Seniors, here's what you need to get up and running on Windows 8.1
Microsoft, now a little older and wiser, is back with Windows 8.1, the revamped version that brings fresh changes and welcome improvements to the Windows 8 operating system. And now you savvy seniors can get the very most out of this easier-to-use Windows 8.1 with our friendly new guide. Using large print that makes the book easier to read plus magnified screen shots to help make Windows less intimidating, this book walks you through common tasks and show you how to get things done in fine style.
- Helps you get to know Windows 8.1, including the basics of PC hardware, the return of the Start screen, the desktop interface, Windows 8.1 applications, customizing, and more
- Explores how you can best use the Web, including directions on connecting to the Internet, using the e-mail app, connecting with social networks, and messaging
- Puts the fun in the fundamentals of how to find and install new apps, work with digital photos, and play music and videos
- Offers practical steps on troubleshooting and maintenance, connecting other devices, storing and organizing files, and backing up your computer
- Uses straightforward explanations, minimal chit-chat, and easy-to-read large print - perfect for seniors
Work faster and smarter – and enjoy yourself, too – with Windows 8.1 and Windows 8.1 For Seniors For Dummies.
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About the Author
Peter Weverka is a tech guru with nearly 20 years of experience as a technology author. His Office All-in-One For Dummies is the top-selling book on Microsoft Office. Mark Justice Hinton teaches classes on a variety of technology topics and maintains a tech-help blog at www.mjhinton.com/help.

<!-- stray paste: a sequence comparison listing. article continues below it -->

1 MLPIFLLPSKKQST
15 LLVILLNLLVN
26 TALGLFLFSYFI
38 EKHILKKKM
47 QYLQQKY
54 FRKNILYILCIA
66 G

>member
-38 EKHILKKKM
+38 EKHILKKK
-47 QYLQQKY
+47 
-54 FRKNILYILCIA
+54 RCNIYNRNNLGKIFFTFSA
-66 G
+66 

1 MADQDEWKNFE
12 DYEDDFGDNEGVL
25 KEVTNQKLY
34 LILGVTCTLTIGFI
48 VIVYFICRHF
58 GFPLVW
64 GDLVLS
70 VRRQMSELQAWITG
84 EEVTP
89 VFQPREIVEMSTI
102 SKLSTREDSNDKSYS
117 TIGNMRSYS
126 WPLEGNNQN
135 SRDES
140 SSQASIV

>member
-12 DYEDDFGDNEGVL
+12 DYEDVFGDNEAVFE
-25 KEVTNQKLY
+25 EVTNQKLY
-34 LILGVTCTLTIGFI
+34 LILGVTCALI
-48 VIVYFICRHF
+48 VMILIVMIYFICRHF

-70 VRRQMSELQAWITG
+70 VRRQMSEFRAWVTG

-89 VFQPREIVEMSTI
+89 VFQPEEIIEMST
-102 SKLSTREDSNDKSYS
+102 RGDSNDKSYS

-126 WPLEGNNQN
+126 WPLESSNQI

Read an Excerpt
Windows 8.1 For Seniors For Dummies
By Peter Weverka, Mark Justice Hinton
John Wiley & SonsCopyright © 2014 John Wiley & Sons, Ltd
All rights reserved.
Getting in Touch with Windows 8.1
Get ready to ...
* Tell Your Computer
What to Do 10
* Move the Mouse 11
* Touch the Screen 12
* Use a Keyboard 13
* View the Virtual Keyboard 15
* Turn On Your Computer 19
* Check Out the Start Screen 24
* Shut Down Your Computer 27
* Start Again on the
Lock Screen 29
With Windows 8.1, Microsoft created a grand version of Windows, its flagship operating system (the master program for any computer). You can use Windows 8.1 on a wide range of devices, from a smartphone to a big-screen TV entertainment system: One size fits most. You can not only use the same programs with a range of hardware but also access the documents you create (such as photos and e-mail — files and data, to nerds) from any Windows-based computer, giving you extraordinary freedom of choice and mobility.
Although countless companies create programs you may use, Microsoft attempts to make similar functions consistent across different programs. For example, opening a document or e-mailing a photo to a friend involves the same steps regardless of the programs you use. You don't have to learn a different way of doing common tasks in each program. This consistency will serve you well when using Windows 8.1 and other new programs.
In this chapter, you start your computer and work with the Start screen, the dashboard for Windows 8.1. You explore options for using the Start screen with your hardware (the computer and related devices). Then you exit Windows 8.1 and go right back in for more.
For those readers familiar with a previous version of Windows, note that the Start button and menu have been replaced by the new Start button and new Start screen, and the desktop and taskbar are in a new location. See Chapter 5 for more information about the desktop.
The easiest way to get Windows 8.1 is preinstalled on a new computer. If your current computer runs Windows 7, you can upgrade to Windows 8.1, although an older machine may lack newer functions, such as a touchscreen.
Tell Your Computer What to Do
How do you get Windows 8.1 to do what you want it to do? You can command a computer in many ways, depending on your equipment (hardware). For example, a desktop computer has different options from a handheld phone. You may have any or all of these choices:
Another device for controlling Windows is a touchpad, which is commonly found on a laptop keyboard. You move your finger on the touchpad to move the pointer on the screen. You may also be able to control Windows using speech and a microphone. Microsoft Kinect is a device that enables you to control your computer with a wave of your hand. Welcome to the future!